Two years later, I premiered the project through Gros Morne Summer Music and released the soundtrack on CD. The soundtrack has been nominated for a MusicNL Award (Instrumental Recording of the Year). The US premiere of FROM THE RIVER TO THE OCEAN takes place at Cucalorus Film Festival this November. Although the soundtrack can be streamed online, the films will only be experienced live.


The full album can be heard in the YouTube video above.

How did you approach the composing and recording process in FROM THE RIVER TO THE OCEAN? Did you use any particular recording equipment?


MACPHAIL Unlike my HEAD FIRST DVD which cost me a small fortune to produce and took me many years to complete, I wanted to approach this project with a beginner’s mind and I kept things simple.

MacPhail’s first pedagogy-inspired DVD in surround sound, HEAD FIRST Click image to find out more.

All of the music was inspired by the films and the vibe of Wilmington. I wanted to bring the listener on an audio-visual journey to inspire them to think about how they capture their own memories. I had done a lot of field recording during my time in Wilmington and incorporated these sounds into my songs. One can hear crickets, the Atlantic Ocean, an ice cream truck and more. It’s amazing what we can capture when we are present with each moment.

I recorded the electronics in my St. John’s apartment the following summer, using an omnichord, a MicroKorg and programming MIDI through Ableton. When I discovered that the street was too noisy to record flute, a friend offered her empty apartment for me to record in. I recorded the flute and vocals over three days with a Rode M3 condenser mic through Ableton Live. Luckily, no neighbours were disturbed by the process!


Any career advice you’d like to share with your fellow flutists?


MACPHAIL I can’t stress building one’s technical foundation on the flute enough. It comes down to what kind of palette one would like to use with their flute and how hard they’re willing to work for it.

Don’t give up!

A friend once made me promise that I wouldn’t give up when times got hard. That promise has stuck with me during my darkest moments and has kept me going. My music career has been about finding my own voice and not following the norm.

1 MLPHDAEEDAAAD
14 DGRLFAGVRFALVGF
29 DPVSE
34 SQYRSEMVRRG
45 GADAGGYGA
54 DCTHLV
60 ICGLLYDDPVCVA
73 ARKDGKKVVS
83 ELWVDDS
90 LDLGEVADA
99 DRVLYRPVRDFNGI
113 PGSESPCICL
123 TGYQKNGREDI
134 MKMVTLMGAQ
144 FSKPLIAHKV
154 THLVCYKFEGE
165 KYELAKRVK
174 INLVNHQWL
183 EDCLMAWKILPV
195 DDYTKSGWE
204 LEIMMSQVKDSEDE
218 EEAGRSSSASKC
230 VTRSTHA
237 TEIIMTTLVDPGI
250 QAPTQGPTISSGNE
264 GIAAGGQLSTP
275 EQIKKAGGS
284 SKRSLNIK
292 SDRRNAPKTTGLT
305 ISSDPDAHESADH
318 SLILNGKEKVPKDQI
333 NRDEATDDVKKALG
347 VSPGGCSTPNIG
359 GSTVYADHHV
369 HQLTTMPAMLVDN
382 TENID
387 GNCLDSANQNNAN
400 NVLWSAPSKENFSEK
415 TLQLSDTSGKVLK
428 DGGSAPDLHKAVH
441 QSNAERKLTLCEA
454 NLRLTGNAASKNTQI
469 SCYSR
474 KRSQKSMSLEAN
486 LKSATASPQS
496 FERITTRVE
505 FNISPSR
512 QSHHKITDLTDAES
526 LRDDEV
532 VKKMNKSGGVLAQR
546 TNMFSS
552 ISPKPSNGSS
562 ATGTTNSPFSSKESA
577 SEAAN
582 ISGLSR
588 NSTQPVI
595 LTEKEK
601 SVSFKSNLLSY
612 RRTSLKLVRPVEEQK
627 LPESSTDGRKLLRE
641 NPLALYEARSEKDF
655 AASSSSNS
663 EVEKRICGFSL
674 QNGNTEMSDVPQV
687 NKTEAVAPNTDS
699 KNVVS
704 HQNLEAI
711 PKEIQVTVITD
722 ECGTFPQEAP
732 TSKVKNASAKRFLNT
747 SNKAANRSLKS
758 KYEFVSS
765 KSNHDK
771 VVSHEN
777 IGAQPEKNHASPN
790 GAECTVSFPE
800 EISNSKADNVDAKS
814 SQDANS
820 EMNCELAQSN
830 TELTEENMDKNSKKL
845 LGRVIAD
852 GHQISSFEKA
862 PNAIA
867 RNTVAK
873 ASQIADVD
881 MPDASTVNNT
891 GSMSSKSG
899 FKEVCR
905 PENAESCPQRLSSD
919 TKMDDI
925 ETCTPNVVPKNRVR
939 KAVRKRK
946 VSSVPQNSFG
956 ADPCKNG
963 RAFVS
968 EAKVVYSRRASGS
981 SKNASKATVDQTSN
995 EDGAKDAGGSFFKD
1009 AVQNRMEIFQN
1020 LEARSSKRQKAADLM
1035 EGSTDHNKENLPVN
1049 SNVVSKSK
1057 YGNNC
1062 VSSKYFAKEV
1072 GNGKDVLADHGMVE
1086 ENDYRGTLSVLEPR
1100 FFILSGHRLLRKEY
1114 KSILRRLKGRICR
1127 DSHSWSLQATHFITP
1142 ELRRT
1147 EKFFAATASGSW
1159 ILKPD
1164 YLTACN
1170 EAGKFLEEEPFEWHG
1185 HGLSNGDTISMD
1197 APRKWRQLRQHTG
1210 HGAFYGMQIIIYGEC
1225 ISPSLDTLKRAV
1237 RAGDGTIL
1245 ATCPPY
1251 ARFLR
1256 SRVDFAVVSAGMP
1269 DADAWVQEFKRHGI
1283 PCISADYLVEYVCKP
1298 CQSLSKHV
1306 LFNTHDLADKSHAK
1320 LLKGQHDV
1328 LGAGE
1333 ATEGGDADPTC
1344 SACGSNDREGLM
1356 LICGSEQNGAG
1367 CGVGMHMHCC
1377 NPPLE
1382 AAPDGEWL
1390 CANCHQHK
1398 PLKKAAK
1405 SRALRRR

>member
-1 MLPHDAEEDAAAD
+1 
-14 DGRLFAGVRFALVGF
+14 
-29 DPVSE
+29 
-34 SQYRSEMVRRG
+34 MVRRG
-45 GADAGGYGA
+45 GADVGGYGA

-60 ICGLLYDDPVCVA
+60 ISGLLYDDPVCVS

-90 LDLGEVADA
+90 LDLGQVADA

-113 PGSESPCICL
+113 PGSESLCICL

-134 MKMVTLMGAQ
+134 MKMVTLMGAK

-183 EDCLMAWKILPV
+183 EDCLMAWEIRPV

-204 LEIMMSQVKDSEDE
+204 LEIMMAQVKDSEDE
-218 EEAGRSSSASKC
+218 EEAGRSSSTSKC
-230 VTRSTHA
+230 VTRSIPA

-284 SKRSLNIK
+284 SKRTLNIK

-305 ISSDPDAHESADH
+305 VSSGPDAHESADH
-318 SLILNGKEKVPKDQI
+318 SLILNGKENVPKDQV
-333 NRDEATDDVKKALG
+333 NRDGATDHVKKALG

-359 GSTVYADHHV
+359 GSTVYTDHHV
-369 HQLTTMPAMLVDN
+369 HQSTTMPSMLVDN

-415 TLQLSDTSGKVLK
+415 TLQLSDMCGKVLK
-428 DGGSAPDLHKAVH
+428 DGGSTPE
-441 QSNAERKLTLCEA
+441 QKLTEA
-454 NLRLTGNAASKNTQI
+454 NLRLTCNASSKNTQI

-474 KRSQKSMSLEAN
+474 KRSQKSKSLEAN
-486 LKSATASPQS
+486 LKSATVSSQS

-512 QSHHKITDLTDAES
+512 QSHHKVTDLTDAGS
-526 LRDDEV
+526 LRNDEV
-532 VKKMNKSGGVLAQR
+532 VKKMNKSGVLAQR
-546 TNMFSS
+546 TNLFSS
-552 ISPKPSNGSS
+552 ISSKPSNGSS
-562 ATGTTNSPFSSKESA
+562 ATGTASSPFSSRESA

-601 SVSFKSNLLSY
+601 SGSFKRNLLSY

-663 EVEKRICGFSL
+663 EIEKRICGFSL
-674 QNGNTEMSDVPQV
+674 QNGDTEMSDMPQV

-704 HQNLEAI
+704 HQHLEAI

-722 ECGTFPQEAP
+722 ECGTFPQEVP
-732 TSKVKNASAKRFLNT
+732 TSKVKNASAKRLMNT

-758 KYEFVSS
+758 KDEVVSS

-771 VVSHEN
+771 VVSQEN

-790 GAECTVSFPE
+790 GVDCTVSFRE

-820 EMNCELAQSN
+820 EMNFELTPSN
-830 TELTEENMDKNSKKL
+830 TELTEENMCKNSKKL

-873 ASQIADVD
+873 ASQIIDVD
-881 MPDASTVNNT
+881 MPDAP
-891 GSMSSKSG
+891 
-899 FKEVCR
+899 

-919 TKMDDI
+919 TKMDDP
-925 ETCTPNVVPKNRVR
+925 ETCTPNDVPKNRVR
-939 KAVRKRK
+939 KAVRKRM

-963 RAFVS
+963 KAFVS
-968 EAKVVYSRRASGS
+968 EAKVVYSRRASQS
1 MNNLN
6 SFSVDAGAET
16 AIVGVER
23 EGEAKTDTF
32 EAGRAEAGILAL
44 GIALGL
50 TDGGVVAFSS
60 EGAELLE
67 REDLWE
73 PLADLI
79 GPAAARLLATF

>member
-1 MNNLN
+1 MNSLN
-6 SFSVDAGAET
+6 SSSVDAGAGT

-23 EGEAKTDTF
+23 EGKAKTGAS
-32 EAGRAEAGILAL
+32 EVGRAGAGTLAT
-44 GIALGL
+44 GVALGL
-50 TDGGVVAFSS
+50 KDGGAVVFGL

We all have special abilities that contribute so much but it is our responsibility to nurture those talents. Our inner artist quietly guides us in the direction of our dreams and it is up to us to closely listen to that soft voice. We often play small in our lives when who we really are is much larger than what we envision. Be fearless! Be your number one fan and don’t let the word “no” get in your way. Make a lot of mistakes. It means you’re getting somewhere!

Most important – the sooner one can become indifferent to the opinions and actions of others, the better. The music industry is a tough ride – there’s lots of rejection and uncertainty but enjoy every bit of it because it makes us better artists.

About Rozalind MacPhail

photo credit: Scott Amos

A fusion of classical, electronica & jazz accompanying visual storytelling

“Rozalind MacPhail weaves a wicked and magical soundscape with exceptional imagination and an artistry that is both visionary and innovative.” – Viviana Guzman (The Flute View)

A classically trained flutist, Rozalind MacPhail fled the boundaries of classical music to create unique fabrics of sound, blending flute, voice, omnichord and electronics, and has created live music for film as well as releasing several albums of original work. Uniquely placed in the St. John’s music scene, she explores new ways of combining image and sound, in works that speak honestly of place, person and the human experience.

HEAD FIRST, MacPhail’s collaborative audio-visual project was nominated for an ECMA and a MusicNL Award. She has collaborated with celebrated Canadian director, Ingrid Veninger, improvising a live score of original music for her award-winning feature film, HE HATED PIGEONS which has screened at film festivals worldwide. MacPhail’s newest audio-visual project, FROM THE RIVER TO THE OCEAN premiered at Gros Morne Summer Music and has been nominated for a MusicNL Award (Instrumental Recording of the Year).

Rozalind’s performance highlights include: Dawson City International Short Film Festival, Banff Centre, Atlantic Center for the Arts, Canadian Flute Convention, Electric Eclectics Festival, Cucalorus Film Festival, Ashland Independent Film Festival, Nickel Film Festival, Atlantic Film Festival, St. John’s International Film Festival, MusicNL Week and TEDx St. John’s.

As a music clinician, Rozalind has presented workshops in Canada and the United States in flute performance, live scoring for film, looping through Ableton Live and music career development.

Upcoming Performances:
Oct 16, 2016 – MusicNL Awards Gala – Bonavista, NL (Canada)
Oct 22, 2016HE HATED PIGEONS at NewFest – New York, NY (USA)
Nov 9-13, 2016FROM THE RIVER TO THE OCEAN at Cucalorus Film Festival – Wilmington, NC (USA)

Download Rozalind MacPhail’s music:
BandCamp –
iTunes –
CD Baby –

Stay Connected: